Sending a thank you letter is as important as interview preparation. But they’re tough to write, so people either tell themselves that not sending one doesn’t matter, or they procrastinate until it’s too late and almost pointless anyway. But anyone who tells themselves that foregoing a fundamental rule of etiquette doesn’t matter, not only taints themselves in the mind of the interviewer, but misses two additional opportunities to sell.
A thank you letter is an additional sales piece. As I’ve said before, you’re selling a product and the product is you. So beyond the reason of etiquette, the letter sells you as a polite person who recognizes that the interviewer gave them something valuable: time and consideration.
A fundamental rule of sales is to keep the product in front of the buyer and reinforce its benefits. So beyond the etiquette, the letter gives you ample space to comment on what you liked about the company, why your skills are of benefit to them, and how much you’re interested. If something wasn’t tied up, or was left unsatisfactorily, you should use the space to further address the issue.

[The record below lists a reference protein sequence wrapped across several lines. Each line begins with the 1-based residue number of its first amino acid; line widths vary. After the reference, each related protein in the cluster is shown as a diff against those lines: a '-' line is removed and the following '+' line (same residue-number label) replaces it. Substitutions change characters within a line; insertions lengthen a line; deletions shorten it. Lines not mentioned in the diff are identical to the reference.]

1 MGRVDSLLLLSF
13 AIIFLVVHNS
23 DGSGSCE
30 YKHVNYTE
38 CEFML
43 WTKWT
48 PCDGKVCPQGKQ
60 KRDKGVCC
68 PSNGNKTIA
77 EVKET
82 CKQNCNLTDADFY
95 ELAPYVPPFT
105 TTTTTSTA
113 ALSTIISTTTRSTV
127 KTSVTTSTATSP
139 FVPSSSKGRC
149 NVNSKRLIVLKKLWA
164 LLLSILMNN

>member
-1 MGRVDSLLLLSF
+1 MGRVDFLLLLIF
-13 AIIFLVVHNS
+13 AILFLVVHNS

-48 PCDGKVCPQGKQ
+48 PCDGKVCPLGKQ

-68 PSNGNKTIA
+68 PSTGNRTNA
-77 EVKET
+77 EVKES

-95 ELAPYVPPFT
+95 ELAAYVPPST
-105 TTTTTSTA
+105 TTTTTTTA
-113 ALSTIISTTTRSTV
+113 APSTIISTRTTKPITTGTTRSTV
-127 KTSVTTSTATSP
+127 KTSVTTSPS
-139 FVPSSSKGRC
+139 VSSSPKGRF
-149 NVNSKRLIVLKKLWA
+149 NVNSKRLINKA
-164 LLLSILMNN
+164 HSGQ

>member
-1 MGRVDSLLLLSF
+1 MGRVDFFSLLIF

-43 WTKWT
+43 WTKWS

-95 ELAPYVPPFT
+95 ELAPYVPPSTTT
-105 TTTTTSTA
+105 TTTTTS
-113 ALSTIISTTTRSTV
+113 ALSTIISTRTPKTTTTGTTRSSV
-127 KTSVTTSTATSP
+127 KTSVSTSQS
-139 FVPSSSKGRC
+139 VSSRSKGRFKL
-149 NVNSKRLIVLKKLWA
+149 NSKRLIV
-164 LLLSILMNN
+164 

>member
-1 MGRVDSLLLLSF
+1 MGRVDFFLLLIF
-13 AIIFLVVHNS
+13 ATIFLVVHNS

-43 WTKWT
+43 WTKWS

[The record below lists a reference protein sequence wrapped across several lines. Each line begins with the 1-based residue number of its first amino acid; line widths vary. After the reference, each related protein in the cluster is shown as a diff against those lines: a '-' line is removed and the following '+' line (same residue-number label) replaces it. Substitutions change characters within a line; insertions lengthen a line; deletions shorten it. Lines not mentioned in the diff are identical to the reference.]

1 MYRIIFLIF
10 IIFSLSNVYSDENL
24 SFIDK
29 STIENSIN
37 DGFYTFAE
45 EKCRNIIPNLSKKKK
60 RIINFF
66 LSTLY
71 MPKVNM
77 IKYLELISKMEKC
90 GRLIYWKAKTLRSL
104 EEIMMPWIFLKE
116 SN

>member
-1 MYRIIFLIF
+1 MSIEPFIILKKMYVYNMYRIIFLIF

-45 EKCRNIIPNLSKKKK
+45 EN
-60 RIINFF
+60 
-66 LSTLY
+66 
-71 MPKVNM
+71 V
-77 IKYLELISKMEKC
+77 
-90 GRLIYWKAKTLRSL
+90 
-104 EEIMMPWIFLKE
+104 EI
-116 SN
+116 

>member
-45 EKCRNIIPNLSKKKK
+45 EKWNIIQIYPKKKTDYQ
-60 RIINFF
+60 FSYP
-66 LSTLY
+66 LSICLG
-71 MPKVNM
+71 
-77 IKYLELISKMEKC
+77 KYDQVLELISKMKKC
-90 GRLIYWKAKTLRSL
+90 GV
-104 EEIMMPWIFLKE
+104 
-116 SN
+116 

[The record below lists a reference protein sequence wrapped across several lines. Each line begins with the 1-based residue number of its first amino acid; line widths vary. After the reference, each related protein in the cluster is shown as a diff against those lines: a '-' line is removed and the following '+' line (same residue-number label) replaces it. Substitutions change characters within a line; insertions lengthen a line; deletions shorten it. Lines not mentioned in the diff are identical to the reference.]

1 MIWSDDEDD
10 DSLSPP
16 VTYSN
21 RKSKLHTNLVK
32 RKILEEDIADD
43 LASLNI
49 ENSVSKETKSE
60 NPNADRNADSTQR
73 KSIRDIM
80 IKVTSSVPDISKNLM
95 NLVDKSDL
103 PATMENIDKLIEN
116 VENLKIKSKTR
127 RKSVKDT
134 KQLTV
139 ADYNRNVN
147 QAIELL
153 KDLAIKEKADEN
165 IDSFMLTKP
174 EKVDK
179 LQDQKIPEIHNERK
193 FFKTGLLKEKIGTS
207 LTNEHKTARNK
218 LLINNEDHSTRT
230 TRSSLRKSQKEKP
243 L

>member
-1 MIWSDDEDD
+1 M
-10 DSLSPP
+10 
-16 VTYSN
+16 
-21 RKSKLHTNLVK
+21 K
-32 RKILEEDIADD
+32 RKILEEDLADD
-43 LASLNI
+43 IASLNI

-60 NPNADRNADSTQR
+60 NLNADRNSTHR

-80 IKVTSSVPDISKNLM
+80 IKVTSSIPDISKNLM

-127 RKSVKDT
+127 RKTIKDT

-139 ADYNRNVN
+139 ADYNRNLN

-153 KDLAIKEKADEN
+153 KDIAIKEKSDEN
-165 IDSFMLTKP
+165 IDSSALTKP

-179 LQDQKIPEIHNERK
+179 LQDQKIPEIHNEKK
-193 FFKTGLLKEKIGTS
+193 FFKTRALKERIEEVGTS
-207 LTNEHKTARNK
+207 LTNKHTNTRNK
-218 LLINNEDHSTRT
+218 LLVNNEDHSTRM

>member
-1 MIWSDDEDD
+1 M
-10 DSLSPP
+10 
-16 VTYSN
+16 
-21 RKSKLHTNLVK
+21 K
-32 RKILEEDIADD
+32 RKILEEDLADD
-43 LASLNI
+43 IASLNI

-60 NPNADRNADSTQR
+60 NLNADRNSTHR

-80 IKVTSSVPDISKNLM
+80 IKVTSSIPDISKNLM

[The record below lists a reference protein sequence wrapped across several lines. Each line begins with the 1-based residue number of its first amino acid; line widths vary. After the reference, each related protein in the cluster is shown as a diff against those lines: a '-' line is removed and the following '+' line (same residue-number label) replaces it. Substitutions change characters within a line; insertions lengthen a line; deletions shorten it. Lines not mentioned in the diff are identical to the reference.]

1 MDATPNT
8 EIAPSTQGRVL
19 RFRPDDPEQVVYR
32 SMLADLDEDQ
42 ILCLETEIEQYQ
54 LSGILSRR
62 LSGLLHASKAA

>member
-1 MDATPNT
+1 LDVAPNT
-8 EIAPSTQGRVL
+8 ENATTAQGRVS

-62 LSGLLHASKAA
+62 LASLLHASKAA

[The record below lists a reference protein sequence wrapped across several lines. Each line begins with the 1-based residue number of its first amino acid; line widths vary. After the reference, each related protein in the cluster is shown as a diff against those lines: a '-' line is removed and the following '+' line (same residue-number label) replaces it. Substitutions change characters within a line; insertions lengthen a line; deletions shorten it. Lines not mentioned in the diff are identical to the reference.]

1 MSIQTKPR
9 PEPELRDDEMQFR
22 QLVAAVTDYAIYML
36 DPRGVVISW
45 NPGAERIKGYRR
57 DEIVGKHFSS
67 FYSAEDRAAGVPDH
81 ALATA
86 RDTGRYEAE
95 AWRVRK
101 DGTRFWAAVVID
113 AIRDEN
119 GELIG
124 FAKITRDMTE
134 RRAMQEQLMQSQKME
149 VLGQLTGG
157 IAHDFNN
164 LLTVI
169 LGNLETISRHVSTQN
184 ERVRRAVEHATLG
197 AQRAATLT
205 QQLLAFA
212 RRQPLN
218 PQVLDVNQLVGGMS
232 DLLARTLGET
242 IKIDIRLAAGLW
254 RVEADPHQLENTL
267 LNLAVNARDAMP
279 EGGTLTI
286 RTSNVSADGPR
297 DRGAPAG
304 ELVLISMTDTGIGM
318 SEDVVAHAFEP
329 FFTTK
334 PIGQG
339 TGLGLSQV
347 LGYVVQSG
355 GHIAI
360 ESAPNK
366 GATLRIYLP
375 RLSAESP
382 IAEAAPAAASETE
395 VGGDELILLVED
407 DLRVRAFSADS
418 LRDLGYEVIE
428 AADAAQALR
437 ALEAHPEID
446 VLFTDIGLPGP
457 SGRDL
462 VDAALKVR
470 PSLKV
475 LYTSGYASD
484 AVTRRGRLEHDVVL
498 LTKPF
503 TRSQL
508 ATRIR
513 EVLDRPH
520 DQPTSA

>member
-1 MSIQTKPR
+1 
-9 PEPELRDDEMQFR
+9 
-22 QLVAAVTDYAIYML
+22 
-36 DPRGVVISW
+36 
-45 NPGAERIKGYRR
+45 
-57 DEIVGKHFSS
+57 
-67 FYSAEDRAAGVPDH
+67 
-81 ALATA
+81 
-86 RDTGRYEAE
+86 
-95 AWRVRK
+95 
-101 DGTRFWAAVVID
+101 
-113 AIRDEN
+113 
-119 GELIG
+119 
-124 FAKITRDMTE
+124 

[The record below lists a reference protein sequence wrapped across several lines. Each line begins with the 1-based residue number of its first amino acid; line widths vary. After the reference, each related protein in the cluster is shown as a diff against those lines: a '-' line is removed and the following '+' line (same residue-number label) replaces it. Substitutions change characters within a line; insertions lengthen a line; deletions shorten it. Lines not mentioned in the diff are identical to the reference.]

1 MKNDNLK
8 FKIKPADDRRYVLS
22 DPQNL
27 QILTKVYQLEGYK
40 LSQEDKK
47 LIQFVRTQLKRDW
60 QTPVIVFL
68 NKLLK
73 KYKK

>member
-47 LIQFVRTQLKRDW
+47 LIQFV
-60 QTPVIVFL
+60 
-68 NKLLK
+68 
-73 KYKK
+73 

When you miss the opportunity to reinforce your skills and tie them to the job requirements, you miss a chance to sell. When you fail to address a concern or answer a question and leave it to fester in the mind of the interviewer, you’ve failed to overcome an objection. And if a buyer has an objection to the product, if it isn’t addressed, the likelihood of the sale is slim.
The third opportunity missed by skipping the thank you letter is the chance to keep your name in front of the buyer. Read newspapers? Watch TV? See the same ads over and over and over again? It’s somewhat the same principle – if you keep your name in front of the hiring authority, they’re more likely to remember you.
Thank you letters are one of the reasons it’s important to take notes during an interview. Not only does it show good attention to detail, it saves you from having to scrunch your face up trying to remember some of the information you learned about the company and position during the interview. Because if you met with three separate people during one visit to the company, that’s three thank you letters….three different thank you letters.
So let’s look at how to create one of these so that it becomes a less odious task.
If you really want the job, the letter will be easy to write because it will contain genuine impressions and sentiments. If you choose to skip the letter, perhaps you don’t care if you’re hired or not. But make that decision yours and withdraw from the process instead of letting the decision be made for you.